It’s been a cold winter in Washington for former Trump administration employees.
In a new report from Politico, many Trump appointees say they can’t find new jobs, haven’t been paid for their remaining vacation time, and can’t even apply for unemployment because no one has sent them the required paperwork.
“A lot of people are freaking out,” one appointee told Politico, which did not report any of the sources’ names.
Many of the defunct administration’s workers were relying on vacation payouts and unemployment to get through the next weeks or months, because jobs are scarce for Trump alumni in the newly Democrat-dominated capital.
“I’m sitting here going, how do I pay my rent? How do I pay my cell phone bill?” one former employee of the Department of Commerce said.
Job hunting was tough for Trump appointees even before the administration ended on January 20. After Trump lost the presidential election in November, many White House employees began quietly looking for other jobs, but got an icy reception.
“They really have a scarlet letter, particularly the most visible ones,” Hilary Rosen, vice chair of the political consulting firm SKDK, told Insider of the administration’s former officials. “It’s not worth it to companies to bring on people with a bad reputation to represent the company in any way if it’s going to create employee revolt.”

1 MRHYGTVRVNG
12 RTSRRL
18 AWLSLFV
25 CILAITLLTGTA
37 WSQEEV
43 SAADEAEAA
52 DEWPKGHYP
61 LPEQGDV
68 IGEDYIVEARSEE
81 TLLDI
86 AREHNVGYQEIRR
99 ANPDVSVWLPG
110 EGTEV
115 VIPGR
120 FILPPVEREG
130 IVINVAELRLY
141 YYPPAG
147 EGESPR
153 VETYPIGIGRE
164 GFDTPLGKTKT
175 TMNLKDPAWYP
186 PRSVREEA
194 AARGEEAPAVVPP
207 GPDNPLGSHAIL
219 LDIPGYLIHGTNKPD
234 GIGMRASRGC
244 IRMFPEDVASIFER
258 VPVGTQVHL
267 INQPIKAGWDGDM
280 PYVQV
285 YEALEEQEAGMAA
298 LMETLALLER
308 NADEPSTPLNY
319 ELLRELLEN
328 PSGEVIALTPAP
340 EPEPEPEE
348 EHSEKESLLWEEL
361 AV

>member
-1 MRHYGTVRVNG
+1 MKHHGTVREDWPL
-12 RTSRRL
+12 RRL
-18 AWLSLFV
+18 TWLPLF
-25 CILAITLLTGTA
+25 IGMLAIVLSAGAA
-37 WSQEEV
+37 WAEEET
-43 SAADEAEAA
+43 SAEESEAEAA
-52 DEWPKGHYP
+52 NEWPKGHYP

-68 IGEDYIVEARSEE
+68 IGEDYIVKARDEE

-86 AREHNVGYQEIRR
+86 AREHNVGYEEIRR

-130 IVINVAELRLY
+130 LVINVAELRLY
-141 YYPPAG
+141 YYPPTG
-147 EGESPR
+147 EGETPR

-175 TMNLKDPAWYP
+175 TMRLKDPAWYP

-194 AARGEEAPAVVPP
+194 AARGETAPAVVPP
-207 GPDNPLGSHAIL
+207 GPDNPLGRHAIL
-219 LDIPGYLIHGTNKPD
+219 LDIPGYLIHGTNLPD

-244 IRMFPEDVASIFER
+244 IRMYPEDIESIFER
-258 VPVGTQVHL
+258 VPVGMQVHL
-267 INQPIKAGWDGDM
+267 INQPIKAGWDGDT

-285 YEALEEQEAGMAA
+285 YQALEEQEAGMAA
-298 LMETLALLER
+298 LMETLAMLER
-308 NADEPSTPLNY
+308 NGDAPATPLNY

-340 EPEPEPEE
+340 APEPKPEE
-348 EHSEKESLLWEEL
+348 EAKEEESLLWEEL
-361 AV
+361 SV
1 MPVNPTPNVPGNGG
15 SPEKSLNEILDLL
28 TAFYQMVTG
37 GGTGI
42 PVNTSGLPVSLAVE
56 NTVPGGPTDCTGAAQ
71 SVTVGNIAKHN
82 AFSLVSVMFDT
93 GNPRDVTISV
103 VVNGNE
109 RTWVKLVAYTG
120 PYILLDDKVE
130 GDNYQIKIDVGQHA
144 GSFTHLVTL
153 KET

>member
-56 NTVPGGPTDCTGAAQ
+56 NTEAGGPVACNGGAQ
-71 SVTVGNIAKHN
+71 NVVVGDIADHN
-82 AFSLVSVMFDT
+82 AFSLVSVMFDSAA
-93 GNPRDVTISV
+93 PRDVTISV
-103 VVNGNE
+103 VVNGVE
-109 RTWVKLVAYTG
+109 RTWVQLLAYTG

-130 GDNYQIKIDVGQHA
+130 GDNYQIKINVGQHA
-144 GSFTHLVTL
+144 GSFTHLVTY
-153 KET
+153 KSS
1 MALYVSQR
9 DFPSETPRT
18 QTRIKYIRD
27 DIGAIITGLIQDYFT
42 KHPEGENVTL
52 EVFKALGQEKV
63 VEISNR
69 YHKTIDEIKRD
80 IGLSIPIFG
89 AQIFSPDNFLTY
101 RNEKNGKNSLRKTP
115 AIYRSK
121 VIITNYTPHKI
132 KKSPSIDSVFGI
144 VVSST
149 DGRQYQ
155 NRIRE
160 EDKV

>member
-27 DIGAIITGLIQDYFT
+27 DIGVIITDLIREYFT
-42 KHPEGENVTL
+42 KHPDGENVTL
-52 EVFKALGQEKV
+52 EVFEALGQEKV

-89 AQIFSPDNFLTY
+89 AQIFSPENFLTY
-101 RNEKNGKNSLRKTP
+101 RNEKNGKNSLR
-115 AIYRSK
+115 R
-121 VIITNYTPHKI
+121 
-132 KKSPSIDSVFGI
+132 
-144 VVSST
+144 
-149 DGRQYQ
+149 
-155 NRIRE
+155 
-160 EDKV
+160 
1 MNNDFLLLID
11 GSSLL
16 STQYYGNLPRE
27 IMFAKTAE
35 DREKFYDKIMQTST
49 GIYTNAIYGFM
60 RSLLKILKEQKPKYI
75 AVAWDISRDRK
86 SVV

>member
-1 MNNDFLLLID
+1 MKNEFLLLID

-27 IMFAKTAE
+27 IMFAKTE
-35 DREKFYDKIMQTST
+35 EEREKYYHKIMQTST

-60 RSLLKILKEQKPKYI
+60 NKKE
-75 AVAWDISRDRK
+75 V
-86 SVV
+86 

But since the January 6 riot on the US Capitol, which led to the former president’s unprecedented second impeachment, the job market has gotten even worse for anyone with the name “Trump” on their resume.
In the meantime, many former aides and officials were hoping to at least receive unemployment, but even that has become a problem. At least three former Commerce employees toldPolitico they had yet to receive an SF-50 forms, which are needed to apply for unemployment benefits.
“I have enough money to make it a month, but when rent’s due next month, what happens then? Rent in DC isn’t cheap,” one Commerce employee said.
The vacation payouts owed to some of the appointees are also significant. One ex-official at the Department of Homeland Security said he was owed $15,000, while another said the money owed to her amounted to three months of her former salary.
Former employees of the Barack Obama administration toldPolitico they did not have the same experience when that presidency ended.
“I don’t remember it being a problem,” a former Obama Commerce official said. “I don’t remember us having any issues.”